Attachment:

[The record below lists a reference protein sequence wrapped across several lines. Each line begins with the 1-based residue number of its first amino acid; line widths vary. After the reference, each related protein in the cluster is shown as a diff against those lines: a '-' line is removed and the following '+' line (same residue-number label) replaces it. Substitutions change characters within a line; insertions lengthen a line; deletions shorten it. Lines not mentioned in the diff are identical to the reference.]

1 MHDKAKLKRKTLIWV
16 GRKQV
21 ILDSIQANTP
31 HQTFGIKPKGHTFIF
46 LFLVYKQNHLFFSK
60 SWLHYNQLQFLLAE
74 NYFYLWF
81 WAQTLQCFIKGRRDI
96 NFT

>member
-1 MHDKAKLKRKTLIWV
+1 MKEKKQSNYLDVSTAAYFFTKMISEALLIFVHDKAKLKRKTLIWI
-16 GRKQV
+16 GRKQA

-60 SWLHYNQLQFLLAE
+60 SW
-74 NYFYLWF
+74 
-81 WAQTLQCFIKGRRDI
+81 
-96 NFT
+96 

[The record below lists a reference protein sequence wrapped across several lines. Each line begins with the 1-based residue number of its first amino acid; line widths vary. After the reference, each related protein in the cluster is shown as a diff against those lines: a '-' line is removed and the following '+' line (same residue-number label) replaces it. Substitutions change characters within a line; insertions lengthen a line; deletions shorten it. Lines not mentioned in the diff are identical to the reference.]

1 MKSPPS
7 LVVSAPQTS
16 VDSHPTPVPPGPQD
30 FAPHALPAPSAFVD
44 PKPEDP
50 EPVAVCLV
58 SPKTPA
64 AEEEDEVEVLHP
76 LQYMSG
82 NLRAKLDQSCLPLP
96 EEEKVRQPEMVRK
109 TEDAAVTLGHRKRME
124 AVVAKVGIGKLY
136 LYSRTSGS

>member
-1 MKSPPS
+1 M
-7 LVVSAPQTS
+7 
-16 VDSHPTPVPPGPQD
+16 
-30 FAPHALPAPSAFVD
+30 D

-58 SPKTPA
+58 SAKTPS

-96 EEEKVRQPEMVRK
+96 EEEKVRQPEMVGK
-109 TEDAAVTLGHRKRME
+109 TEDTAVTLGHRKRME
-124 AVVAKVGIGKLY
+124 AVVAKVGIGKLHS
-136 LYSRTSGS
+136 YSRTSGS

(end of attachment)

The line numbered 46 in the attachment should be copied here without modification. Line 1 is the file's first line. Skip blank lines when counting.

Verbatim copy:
-30 FAPHALPAPSAFVD